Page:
Effects of aforementioned restrictions on the promoters and agents

Real estate companies, perceived to be a non-transparent lot, would have to submit a slew of details to a proposed regulator. Violations are likely to attract stringent penalties, which are scaring company owners and even prompting directors on their boards to quit.

From small property dealers to board directors of realty firms — all can face punishments under the provisions of RERA. Players in the sector feel threats are manifold. Smaller builders said they fear some clauses in the Act threaten to wipe out their very existence. There are also fears of cost escalation as clearances could take longer than usual. The company has been taken to court by buyers for alleged non-delivery of flats. Working on multiple projects would also be a challenge as the proposed regulator would seek details of previous projects before sanctioning new ones, according to the Act. With the number of non-delivered apartments piling up, companies would need to clear the backlog before launching new projects. Developers were also worried about details they would have to submit to the regulator.

Apart from the details of the promoters of the companies, they would have to provide details of current and previous projects, and their status, with reasons if they were pending. Details of pending legal cases would also have to be shared with the authority. Builders fear all this would escalate costs.One of the biggest hurdles will be that builders have to put 70 percent of sales receipts from customers in an escrow account, in the backdrop of many developers diverting funds as they are unable to complete projects.

However, what is getting them most jittery are the strict norms that would make surviving difficult.  Builders can sell only the carpet area, but stamp duty has to be paid on saleable areas. Smaller players, who work with 500 sqm or a little more space, would have a hard time clearing all the clauses of the Act, experts said. They believe many might have to shut shop. Property dealers or brokers, who in most cases just show properties, have to be cautious, too. Brokers can only market projects for which they are registered and will have to refrain from over-promising on behalf of the builder, according to the rulebook. Online realty players might also be brought under the ambit of RERA, experts said.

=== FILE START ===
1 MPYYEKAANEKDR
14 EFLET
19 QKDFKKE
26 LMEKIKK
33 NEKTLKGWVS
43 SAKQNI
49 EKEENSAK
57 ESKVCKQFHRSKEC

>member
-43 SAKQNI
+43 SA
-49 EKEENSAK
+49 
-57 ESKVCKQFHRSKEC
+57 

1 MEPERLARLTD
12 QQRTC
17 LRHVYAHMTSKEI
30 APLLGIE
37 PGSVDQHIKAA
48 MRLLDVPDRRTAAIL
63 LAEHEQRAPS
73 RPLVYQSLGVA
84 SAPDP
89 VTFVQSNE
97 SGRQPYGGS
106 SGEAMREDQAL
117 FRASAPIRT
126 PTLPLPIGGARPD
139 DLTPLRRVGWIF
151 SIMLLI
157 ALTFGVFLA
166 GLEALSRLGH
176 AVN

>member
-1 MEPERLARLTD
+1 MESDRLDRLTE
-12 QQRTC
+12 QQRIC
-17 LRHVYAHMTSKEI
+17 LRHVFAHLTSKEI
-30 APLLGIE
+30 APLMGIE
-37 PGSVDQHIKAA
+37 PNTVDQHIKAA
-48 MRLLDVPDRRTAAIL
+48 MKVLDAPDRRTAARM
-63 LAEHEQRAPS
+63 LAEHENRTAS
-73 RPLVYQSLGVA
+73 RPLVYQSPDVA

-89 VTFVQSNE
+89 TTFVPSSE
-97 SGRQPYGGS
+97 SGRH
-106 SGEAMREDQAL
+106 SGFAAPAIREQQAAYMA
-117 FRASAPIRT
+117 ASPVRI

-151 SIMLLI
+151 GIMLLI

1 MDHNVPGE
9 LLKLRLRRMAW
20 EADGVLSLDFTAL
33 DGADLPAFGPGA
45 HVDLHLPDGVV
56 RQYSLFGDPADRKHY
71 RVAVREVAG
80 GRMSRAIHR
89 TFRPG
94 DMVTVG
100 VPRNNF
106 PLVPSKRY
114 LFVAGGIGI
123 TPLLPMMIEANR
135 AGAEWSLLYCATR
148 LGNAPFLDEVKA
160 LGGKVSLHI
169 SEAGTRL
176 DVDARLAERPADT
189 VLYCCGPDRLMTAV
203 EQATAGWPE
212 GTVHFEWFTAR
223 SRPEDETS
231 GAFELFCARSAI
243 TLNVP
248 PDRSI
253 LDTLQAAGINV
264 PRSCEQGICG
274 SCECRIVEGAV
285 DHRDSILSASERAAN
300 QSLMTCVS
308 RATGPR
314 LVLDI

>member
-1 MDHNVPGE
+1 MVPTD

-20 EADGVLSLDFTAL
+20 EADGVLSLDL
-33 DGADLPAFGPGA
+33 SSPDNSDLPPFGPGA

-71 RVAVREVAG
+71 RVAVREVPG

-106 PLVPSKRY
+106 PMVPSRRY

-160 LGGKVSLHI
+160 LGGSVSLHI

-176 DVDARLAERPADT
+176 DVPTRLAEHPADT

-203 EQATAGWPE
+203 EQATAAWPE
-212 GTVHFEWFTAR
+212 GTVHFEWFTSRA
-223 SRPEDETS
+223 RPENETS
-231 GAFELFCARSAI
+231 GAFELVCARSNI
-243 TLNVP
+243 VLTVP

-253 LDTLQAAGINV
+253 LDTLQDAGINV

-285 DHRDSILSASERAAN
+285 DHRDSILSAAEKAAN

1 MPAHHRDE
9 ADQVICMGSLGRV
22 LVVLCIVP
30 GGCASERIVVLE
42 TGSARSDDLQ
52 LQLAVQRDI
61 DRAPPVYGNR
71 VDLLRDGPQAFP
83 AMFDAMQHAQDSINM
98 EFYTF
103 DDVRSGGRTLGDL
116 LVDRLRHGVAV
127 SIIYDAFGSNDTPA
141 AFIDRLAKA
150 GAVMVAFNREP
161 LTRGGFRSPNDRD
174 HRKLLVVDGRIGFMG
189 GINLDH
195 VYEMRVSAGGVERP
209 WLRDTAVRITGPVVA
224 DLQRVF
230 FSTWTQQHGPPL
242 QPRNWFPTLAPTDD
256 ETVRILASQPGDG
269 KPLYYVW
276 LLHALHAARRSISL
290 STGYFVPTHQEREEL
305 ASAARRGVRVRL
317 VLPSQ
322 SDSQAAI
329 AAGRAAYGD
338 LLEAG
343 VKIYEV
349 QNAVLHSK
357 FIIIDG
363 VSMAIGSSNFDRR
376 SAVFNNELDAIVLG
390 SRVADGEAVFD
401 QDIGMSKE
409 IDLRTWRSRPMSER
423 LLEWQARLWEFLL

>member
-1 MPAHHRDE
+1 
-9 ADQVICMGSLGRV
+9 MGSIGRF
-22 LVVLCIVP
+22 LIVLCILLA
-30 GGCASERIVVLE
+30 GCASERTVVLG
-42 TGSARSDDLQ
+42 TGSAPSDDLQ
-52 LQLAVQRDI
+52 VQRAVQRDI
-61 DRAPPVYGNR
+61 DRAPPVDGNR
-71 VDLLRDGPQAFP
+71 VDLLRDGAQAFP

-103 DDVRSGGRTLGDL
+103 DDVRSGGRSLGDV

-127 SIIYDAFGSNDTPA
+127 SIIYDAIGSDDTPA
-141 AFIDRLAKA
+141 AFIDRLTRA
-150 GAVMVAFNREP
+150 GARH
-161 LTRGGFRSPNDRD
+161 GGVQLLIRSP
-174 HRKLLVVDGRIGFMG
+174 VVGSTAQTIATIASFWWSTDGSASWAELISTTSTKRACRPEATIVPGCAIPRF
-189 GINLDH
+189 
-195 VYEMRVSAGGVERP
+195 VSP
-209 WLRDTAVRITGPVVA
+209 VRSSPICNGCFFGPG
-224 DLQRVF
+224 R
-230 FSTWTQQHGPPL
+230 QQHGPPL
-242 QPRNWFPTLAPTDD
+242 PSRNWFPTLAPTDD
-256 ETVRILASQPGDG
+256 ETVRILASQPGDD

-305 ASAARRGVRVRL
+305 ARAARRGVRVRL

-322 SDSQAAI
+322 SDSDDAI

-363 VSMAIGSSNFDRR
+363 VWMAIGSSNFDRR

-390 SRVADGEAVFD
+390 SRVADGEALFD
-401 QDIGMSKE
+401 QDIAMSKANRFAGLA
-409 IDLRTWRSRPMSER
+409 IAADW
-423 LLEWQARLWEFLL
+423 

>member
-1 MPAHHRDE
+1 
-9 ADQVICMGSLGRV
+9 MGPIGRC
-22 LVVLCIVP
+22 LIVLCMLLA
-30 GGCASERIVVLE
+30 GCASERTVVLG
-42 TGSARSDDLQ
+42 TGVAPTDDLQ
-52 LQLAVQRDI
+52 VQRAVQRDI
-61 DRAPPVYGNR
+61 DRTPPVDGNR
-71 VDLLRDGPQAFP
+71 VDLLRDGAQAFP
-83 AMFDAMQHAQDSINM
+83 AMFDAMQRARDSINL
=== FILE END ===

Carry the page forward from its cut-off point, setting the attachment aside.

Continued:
There was, however, a silver lining on the horizon. With stringent rules, RERA had brought the focus back on deliveries. Developers were now focusing only on completing projects and selling units. Also, all the projects without completion certificate on the date the legislation became active in a state would have to register with RERA. Hence, developers were in a hurry to complete delayed projects, trying to avoid being brought under the ambit of the Act.

Before buying a property, a prospective buyer must do a thorough research on the building.  As a buyer or a prospective buyer there are innumerable things one must keep in mind and do a thorough check and research in order to make a smart choice. Other than that, one must also be aware of the laws in favor of the builder and also the one in favor of prospective buyers so that they understand all their rights and duties. 

Pointers to be kept in mind by the buyer

  1. The buyer must thoroughly go through the copy of the agreement. It is important to verify all the details provided to the original document of the property. It is important to note that the title of the seller should not only be clear but also marketable. The buyer should thoroughly examine the title report of the property (if available). 
  2. The buyer must cross check whether the builder has obtained necessary nonagricultural permissions from the collector for the desired land.
  3. The buyer must also check for the copy of clearance under the Urban Land Ceiling Act
  4. The buyer must check for the building plans that are sanctioned by the competent authority. 
  5.  The buyer should also check for CC granted by Corporation/Nagar Palika.
  6. The buyer should also check for all the building bye-laws and also verify any pertaining issues with the setbacks etc.